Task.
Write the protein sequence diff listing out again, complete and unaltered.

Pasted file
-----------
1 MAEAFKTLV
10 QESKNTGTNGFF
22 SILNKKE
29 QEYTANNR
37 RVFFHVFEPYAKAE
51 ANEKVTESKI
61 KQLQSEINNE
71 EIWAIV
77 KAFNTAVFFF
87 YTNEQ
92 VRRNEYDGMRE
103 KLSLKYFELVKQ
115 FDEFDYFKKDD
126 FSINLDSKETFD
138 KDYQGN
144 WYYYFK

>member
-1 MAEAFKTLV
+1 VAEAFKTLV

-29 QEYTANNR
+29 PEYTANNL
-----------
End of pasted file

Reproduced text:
1 MAEAFKTLV
10 QESKNTGTNGFF
22 SILNKKE
29 QEYTANNR
37 RVFFHVFEPYAKAE
51 ANEKVTESKI
61 KQLQSEINNE
71 EIWAIV
77 KAFNTAVFFF
87 YTNEQ
92 VRRNEYDGMRE
103 KLSLKYFELVKQ
115 FDEFDYFKKDD
126 FSINLDSKETFD
138 KDYQGN
144 WYYYFK

>member
-1 MAEAFKTLV
+1 VAEAFKTLV

-29 QEYTANNR
+29 PEYTANNL